–  The Treponema bacterium can enter the bloodstream through inflamed gums and spread to other parts of the body. If left untreated and undiagnosed, periodontal disease contributes to the development and spread of cancer and cancer deaths – not only from oral cancer, but especially pancreatic cancer, explains Timo Sorsa, Professor of Oral and Maxillofacial Diseases at the University of Helsinki, findings of the study.

Professor Sorsa points out that Treponema bacterium shares a specific enzyme with some cancer types in the gut. This enzyme is called Treponema denticola chymotrypsin-like proteinase – or dentilisin – and it is usually found in the mouth, where it is known to contribute to severe gum disease (periodontitis). However, this same enzyme has also been observed in malignant and life-threatening tumors. [6,7].

In the oral cavity, dentilisin not only contributes to gum disease but also triggers other enzymes that promote cancer. These enzymes are called matrix metalloproteinases (MMPs), and they break down the material between cells and cell membranes, making it easier for cancer to invade healthy tissue. This connection raises concerns about potential health issues related to dentilisin in the oral cavity, Prof. Sorsa stresses.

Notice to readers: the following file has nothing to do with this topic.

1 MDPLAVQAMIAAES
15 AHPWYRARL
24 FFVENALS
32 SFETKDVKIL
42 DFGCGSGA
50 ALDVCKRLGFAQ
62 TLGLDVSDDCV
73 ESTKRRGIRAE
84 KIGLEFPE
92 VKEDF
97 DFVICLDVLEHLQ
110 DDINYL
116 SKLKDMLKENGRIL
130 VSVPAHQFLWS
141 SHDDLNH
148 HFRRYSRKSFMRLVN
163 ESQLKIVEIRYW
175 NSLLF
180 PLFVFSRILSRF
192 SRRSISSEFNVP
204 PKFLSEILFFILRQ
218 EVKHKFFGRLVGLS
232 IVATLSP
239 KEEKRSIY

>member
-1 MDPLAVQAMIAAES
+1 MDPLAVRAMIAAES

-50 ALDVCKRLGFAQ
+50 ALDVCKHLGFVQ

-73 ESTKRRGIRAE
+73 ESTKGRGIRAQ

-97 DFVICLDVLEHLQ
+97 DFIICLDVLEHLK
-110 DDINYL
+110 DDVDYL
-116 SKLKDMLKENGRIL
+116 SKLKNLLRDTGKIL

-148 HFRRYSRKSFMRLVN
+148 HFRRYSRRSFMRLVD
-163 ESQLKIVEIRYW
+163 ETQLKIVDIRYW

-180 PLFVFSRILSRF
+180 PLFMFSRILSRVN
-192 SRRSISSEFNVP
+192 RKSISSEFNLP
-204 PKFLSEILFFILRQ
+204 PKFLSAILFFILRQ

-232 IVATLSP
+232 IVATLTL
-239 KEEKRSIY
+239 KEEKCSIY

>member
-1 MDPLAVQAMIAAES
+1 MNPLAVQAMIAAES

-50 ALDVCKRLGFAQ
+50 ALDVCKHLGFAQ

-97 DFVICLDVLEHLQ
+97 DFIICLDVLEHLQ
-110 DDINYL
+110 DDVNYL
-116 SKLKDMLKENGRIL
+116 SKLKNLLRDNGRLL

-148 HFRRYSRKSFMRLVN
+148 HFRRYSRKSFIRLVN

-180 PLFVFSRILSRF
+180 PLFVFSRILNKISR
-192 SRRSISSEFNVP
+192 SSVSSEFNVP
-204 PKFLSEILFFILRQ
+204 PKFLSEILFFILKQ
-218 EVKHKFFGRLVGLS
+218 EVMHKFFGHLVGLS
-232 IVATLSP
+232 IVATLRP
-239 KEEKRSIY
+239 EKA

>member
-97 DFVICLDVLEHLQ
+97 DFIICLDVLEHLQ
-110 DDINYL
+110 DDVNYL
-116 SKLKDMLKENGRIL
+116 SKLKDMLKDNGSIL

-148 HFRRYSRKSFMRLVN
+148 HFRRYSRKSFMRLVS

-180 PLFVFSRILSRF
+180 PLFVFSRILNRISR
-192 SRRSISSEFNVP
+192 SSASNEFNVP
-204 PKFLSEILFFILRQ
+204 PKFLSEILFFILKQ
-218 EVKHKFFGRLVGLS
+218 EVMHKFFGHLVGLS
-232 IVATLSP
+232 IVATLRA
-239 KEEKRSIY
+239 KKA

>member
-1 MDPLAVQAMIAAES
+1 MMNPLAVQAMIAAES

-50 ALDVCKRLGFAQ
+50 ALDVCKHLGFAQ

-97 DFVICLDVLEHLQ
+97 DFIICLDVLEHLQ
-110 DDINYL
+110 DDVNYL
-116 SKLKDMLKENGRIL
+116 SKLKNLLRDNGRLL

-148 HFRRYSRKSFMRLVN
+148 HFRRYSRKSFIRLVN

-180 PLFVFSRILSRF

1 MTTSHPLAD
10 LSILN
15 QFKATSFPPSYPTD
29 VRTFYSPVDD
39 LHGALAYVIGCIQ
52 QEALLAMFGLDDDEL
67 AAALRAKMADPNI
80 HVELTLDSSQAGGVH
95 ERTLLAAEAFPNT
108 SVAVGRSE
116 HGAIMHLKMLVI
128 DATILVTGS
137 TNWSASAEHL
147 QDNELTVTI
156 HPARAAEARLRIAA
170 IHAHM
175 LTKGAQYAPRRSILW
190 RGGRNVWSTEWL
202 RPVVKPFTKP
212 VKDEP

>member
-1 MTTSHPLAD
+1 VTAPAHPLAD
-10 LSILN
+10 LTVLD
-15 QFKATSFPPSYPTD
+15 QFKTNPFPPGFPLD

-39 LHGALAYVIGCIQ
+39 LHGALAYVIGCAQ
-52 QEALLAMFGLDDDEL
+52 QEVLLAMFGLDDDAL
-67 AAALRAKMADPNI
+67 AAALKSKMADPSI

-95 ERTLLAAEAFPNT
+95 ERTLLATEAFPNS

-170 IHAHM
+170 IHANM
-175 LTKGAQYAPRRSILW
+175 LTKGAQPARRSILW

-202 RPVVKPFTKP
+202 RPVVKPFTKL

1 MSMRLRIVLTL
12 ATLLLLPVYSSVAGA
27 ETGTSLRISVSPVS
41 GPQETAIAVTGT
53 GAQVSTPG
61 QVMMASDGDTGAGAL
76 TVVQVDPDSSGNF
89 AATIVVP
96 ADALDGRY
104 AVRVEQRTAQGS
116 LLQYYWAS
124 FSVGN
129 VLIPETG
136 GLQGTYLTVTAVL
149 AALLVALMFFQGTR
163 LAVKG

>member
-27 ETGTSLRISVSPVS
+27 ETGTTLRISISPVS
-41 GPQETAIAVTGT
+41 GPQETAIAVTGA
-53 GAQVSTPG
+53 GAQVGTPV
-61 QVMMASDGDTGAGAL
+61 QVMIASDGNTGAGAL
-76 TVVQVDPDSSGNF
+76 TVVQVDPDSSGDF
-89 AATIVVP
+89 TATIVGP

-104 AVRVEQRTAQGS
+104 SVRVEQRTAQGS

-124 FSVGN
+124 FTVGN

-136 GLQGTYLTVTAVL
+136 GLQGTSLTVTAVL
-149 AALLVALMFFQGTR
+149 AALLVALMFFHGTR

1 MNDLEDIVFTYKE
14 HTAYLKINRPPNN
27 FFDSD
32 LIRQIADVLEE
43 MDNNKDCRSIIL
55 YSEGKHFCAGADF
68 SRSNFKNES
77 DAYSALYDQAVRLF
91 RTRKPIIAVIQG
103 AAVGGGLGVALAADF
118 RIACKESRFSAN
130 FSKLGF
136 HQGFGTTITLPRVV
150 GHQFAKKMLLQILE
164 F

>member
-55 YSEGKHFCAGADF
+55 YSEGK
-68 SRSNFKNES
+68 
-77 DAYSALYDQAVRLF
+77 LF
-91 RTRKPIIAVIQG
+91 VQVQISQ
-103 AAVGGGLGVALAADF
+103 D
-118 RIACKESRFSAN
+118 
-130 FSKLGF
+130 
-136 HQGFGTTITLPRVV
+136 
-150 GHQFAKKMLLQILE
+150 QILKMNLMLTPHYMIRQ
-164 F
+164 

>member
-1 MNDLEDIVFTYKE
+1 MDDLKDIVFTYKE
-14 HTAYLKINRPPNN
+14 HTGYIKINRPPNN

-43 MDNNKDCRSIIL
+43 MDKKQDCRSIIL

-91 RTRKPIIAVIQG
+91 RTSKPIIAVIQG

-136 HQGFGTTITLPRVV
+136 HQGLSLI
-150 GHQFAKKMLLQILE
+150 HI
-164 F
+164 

The BJC study from 2017 was the first to show that virulence factors from gum disease bacteria could spread from the mouth to other parts of the body and take part in central mechanisms of cancer-related tissue destruction.

Since then, supplementary research has supported the study’s findings.  One report released in the International Journal of Cancer – also by Prof. Sorsa’s team – examined registry data for over 10 years on over 68,000 adults in Finland who had made a primary dental healthcare visit. This revealed that periodontitis was associated with a 33% increased risk for overall cancer mortality. The mortality risk associated with gum disease among individuals with pancreatic cancer was far higher, with a more than twofold increased risk, the study shows [7].

From fast diagnosis to a quick onset of treatment 

The links revealed so far between oral bacteria and cancer developments have inspired Prof. Sorsa’s team to search ways to help prevent cancerous developments. One potential solution is to detect gum infections in their initial stages through early diagnosis. By quickly identifying gum disease with a chair-side aMMP-8 rapid test, researchers believe that we might be able to prevent certain cancers because it allows for faster treatment of the underlying issue: gum inflammation. The test makes invisible visible, points out Prof. Sorsa. [9,10]